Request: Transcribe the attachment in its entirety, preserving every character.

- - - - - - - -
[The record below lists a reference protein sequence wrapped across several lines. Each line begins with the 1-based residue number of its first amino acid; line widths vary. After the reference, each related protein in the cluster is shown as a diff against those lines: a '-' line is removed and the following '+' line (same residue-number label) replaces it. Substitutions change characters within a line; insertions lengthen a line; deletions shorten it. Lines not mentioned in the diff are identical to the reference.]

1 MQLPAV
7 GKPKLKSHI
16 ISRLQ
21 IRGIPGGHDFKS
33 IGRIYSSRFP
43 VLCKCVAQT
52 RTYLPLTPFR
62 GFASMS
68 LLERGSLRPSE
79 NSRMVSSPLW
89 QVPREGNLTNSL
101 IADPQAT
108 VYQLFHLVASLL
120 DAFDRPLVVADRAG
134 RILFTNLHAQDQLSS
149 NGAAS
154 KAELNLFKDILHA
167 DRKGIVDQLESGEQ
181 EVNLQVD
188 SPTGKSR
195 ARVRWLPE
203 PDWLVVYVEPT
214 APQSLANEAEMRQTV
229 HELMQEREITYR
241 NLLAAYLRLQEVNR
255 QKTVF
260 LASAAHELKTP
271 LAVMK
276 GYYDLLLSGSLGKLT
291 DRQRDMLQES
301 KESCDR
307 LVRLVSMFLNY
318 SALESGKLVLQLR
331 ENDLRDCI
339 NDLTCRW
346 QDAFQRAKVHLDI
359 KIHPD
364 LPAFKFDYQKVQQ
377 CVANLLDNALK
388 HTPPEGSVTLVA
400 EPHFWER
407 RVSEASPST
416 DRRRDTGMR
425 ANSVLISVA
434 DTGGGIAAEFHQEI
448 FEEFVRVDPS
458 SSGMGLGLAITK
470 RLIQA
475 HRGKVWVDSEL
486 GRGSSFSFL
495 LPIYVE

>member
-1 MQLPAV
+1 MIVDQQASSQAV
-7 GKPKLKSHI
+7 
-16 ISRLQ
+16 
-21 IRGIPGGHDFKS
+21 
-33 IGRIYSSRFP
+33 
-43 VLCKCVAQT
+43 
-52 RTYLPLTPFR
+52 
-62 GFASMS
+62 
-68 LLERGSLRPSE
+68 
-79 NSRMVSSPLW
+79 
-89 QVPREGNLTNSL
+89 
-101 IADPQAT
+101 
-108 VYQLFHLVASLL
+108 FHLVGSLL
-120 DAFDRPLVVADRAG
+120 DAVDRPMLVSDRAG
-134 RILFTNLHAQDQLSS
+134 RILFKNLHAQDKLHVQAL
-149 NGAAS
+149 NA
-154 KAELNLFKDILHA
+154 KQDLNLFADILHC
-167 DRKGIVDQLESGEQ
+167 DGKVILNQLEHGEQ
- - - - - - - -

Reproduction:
[The record below lists a reference protein sequence wrapped across several lines. Each line begins with the 1-based residue number of its first amino acid; line widths vary. After the reference, each related protein in the cluster is shown as a diff against those lines: a '-' line is removed and the following '+' line (same residue-number label) replaces it. Substitutions change characters within a line; insertions lengthen a line; deletions shorten it. Lines not mentioned in the diff are identical to the reference.]

1 MQLPAV
7 GKPKLKSHI
16 ISRLQ
21 IRGIPGGHDFKS
33 IGRIYSSRFP
43 VLCKCVAQT
52 RTYLPLTPFR
62 GFASMS
68 LLERGSLRPSE
79 NSRMVSSPLW
89 QVPREGNLTNSL
101 IADPQAT
108 VYQLFHLVASLL
120 DAFDRPLVVADRAG
134 RILFTNLHAQDQLSS
149 NGAAS
154 KAELNLFKDILHA
167 DRKGIVDQLESGEQ
181 EVNLQVD
188 SPTGKSR
195 ARVRWLPE
203 PDWLVVYVEPT
214 APQSLANEAEMRQTV
229 HELMQEREITYR
241 NLLAAYLRLQEVNR
255 QKTVF
260 LASAAHELKTP
271 LAVMK
276 GYYDLLLSGSLGKLT
291 DRQRDMLQES
301 KESCDR
307 LVRLVSMFLNY
318 SALESGKLVLQLR
331 ENDLRDCI
339 NDLTCRW
346 QDAFQRAKVHLDI
359 KIHPD
364 LPAFKFDYQKVQQ
377 CVANLLDNALK
388 HTPPEGSVTLVA
400 EPHFWER
407 RVSEASPST
416 DRRRDTGMR
425 ANSVLISVA
434 DTGGGIAAEFHQEI
448 FEEFVRVDPS
458 SSGMGLGLAITK
470 RLIQA
475 HRGKVWVDSEL
486 GRGSSFSFL
495 LPIYVE

>member
-1 MQLPAV
+1 MIVDQQASSQAV
-7 GKPKLKSHI
+7 
-16 ISRLQ
+16 
-21 IRGIPGGHDFKS
+21 
-33 IGRIYSSRFP
+33 
-43 VLCKCVAQT
+43 
-52 RTYLPLTPFR
+52 
-62 GFASMS
+62 
-68 LLERGSLRPSE
+68 
-79 NSRMVSSPLW
+79 
-89 QVPREGNLTNSL
+89 
-101 IADPQAT
+101 
-108 VYQLFHLVASLL
+108 FHLVGSLL
-120 DAFDRPLVVADRAG
+120 DAVDRPMLVSDRAG
-134 RILFTNLHAQDQLSS
+134 RILFKNLHAQDKLHVQAL
-149 NGAAS
+149 NA
-154 KAELNLFKDILHA
+154 KQDLNLFADILHC
-167 DRKGIVDQLESGEQ
+167 DGKVILNQLEHGEQ